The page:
"We believe music can cause neurochemical changes in specific parts of the brain," says Mark Jude Tramo, a neurology professor at Harvard Medical School and director of the Institute for Music and Brain Science in Boston. Those particular areas are related to the brain and body's "feel good" systems--the endogenous opioid, dopamine, and cannabinoid systems that are also affected by drugs like heroin, cocaine, and marijuana.
"Music is a powerful auditory stimulus," Tramo says. So powerful, in fact, that it may cause cells to release substances such as endorphins, which suppress pain, and immunoglobulins, which help fight disease.
Likewise, in a study published in May's Journal of Psycho-Oncology, Daniel Monti, medical director of the Jefferson-Myrna Brind Center of Integrative Medicine at Thomas Jefferson University Hospital in Philadelphia, looked at 111 women with different types of cancer who took part in a support group called Mindfulness-Based Art Therapy. The group combined meditation training with art tasks, from sketching self-portraits to sculpting with clay. Women in the group experienced significant drops in their stress levels and improvement in their health-related quality of life, including less pain, better sleep, and fewer general physical complaints. The results were so convincing that the National Institutes of Health has provided Monti an additional grant for a five-year study of more than 300 cancer patients, which will look closely at specific markers in the immune system.
Cutting costs. Evidence of the power of art comes at a time when hospitals and healthcare companies are cutting costs, and studies show that in some cases, the arts can indeed help the bottom line. Using music instead of medication to lull children to sleep, for example, can substantially reduce the cost of echocardiograms by eliminating the need for nurse supervision of medication and reducing procedure time, according to a 2002 cost-benefit analysis at Tallahassee Memorial. Live music played in neonatal intensive care units can send premature infants home up to 12 days earlier, saving an estimated $2,000 a day, according to Jayne Standley, a professor of music therapy at Florida State University. Music helps preemies breathe better and gain weight. And a 2005 study published in the European Journal of Anesthesiology showed that patients who listened to music after hernia surgery required less morphine to control their pain.
To be sure, the arts are not a replacement for medical treatment. "The effects are modest," says the University of Texas's Pennebaker of writing exercises. "But so are the effects of a lot of medical techniques." Says Christopher Rumana, chief of neurosurgery at Tallahassee Memorial, who has studied music therapy before and after brain surgery: "People by and large were happier, but it didn't make someone who was going to die live." Still, he believes music therapy is worthwhile, as it might make patients more comfortable with their doctor and willing to go ahead with treatment. Since his study, all surgical patients at Tallahassee Memorial have been offered an MP3 player so they can choose their own music to listen to before and after an operation.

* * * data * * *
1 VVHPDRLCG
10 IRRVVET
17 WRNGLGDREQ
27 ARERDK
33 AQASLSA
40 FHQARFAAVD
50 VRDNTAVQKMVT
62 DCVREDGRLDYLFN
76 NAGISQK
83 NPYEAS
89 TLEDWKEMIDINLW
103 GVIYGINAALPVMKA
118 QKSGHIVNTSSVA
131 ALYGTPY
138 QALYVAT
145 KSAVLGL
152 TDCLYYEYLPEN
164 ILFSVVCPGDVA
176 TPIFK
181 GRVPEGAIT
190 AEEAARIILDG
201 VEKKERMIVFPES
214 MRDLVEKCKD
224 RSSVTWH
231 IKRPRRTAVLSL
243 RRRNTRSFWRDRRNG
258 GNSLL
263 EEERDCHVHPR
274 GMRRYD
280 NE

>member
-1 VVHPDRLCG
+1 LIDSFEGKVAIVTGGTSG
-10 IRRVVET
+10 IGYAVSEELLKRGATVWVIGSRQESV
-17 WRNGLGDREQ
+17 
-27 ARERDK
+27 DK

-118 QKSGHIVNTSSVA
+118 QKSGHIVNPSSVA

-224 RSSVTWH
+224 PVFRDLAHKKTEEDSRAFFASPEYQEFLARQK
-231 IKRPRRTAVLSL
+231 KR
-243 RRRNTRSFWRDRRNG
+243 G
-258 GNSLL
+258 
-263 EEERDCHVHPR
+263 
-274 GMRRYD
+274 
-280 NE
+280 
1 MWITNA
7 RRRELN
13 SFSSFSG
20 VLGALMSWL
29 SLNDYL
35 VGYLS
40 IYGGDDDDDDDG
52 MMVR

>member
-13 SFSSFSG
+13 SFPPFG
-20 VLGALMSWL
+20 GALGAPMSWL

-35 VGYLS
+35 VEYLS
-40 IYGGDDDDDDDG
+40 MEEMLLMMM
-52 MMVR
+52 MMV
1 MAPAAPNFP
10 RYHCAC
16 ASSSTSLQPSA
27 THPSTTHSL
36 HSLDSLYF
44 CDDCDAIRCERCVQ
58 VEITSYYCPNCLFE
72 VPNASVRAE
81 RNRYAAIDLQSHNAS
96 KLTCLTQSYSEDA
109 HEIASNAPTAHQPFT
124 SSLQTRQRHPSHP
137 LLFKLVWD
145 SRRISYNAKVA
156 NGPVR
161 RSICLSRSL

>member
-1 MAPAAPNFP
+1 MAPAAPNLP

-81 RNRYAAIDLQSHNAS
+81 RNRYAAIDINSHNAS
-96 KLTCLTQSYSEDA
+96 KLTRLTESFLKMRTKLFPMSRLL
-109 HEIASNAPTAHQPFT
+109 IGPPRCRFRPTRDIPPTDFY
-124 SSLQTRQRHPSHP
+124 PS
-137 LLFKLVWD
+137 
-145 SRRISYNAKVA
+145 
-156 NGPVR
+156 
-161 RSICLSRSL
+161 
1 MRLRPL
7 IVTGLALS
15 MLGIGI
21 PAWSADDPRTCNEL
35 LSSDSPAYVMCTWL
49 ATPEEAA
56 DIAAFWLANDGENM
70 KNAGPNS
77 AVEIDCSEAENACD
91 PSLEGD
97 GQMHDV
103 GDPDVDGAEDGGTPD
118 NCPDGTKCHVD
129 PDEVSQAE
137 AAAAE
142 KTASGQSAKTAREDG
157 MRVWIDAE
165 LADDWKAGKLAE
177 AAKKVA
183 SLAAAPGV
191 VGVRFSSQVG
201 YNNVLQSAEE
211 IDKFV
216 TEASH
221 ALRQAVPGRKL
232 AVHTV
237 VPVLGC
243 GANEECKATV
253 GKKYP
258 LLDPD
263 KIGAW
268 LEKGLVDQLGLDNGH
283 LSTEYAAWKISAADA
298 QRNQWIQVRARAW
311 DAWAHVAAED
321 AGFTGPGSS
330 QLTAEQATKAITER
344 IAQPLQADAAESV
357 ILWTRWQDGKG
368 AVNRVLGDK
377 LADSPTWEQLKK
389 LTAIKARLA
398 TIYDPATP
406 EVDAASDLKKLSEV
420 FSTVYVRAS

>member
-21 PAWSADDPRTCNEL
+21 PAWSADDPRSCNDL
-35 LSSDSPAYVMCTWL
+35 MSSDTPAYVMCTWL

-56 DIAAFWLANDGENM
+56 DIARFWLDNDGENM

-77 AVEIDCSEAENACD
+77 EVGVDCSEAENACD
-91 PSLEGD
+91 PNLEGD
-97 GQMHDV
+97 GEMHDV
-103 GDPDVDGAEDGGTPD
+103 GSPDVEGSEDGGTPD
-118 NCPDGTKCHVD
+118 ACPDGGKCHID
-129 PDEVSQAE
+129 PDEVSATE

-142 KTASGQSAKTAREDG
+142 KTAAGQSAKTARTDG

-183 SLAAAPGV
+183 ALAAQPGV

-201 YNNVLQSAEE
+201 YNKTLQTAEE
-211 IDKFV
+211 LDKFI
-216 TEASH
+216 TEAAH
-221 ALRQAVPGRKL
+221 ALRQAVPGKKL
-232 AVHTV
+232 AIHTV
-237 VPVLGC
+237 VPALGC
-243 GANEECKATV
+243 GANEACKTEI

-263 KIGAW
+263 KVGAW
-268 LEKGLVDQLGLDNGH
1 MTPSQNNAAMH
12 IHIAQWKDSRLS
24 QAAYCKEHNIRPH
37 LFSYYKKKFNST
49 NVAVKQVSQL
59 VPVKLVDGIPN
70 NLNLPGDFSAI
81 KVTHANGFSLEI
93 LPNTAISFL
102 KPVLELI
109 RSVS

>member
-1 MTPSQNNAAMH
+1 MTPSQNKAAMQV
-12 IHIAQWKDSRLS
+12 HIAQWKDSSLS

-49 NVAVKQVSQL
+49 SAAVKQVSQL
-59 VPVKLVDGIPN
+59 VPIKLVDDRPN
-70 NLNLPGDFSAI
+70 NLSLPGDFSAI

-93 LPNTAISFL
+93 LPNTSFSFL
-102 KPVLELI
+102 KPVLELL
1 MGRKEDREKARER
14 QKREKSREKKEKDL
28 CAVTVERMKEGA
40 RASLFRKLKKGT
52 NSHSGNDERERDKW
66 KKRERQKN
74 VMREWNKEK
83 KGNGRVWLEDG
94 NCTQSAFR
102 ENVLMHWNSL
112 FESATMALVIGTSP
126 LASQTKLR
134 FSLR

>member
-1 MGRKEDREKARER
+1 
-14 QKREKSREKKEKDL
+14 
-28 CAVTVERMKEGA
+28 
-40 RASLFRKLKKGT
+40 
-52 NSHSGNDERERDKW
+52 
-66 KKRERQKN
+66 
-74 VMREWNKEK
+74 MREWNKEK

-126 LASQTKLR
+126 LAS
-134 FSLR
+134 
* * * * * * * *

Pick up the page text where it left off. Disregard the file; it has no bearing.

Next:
Arts therapy isn't something just any well-meaning virtuoso or painter can provide. It requires extensive training not only in the arts but also in their particular application with patients. Board-certified art therapists, for example, must have a specialized master's degree followed by one year of practice before they can take their exams for certification by the Art Therapy Credentials Board.
All the same, there still is resistance among the medical establishment. "In the beginning, we had a few doctors say, 'If we didn't have this arts program, we'd have another MRI machine,'" says Elaine Sims, director of the Gifts of Art Program at the University of Michigan Health System. The program now sponsors four bedside musicians, nine art galleries, rolling art carts that let patients choose framed artworks for their rooms, concerts, and visiting performers like the Royal Shakespeare Company.
While the growing acceptance of the arts has been grounded in research, its acceleration may be based on far more personal phenomena: More doctors are gaining firsthand experience. The Arts and Humanities Medical Scholars Program at Stanford University encourages its students to examine the intersection between art and science, while the narrative medicine program at Columbia University's medical school in New York trains doctors to write "parallel charts," where they record their own reactions to patients.
The art of medicine is also being used to help doctors and nurses manage their own stress and avoid burnout. The Louis Armstrong Center for Music and Medicine, for example, offers music meditation for oncology nurses--group sessions where nurses sing, listen to live music, and talk about their tough experiences treating cancer patients. And every other week, groups of residents at Beth Israel Medical Center convene in the center's music studio to play the drums, progressing from simple to more complex beats and working out their tension along the way. It seems that the arts can heal not just the patients, but the healers as well.
This story appears in the June 5, 2006 print edition of U.S. News & World Report.